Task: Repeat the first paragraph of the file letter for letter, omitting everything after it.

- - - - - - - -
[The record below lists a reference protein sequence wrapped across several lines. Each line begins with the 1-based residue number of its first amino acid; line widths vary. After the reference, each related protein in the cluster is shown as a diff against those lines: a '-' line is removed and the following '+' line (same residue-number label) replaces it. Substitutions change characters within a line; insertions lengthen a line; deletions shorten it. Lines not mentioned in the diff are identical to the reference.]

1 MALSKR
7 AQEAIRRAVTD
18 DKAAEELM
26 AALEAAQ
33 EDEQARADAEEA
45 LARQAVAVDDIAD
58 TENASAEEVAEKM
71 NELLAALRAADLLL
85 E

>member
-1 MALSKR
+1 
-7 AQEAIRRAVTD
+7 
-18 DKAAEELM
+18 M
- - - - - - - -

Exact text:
[The record below lists a reference protein sequence wrapped across several lines. Each line begins with the 1-based residue number of its first amino acid; line widths vary. After the reference, each related protein in the cluster is shown as a diff against those lines: a '-' line is removed and the following '+' line (same residue-number label) replaces it. Substitutions change characters within a line; insertions lengthen a line; deletions shorten it. Lines not mentioned in the diff are identical to the reference.]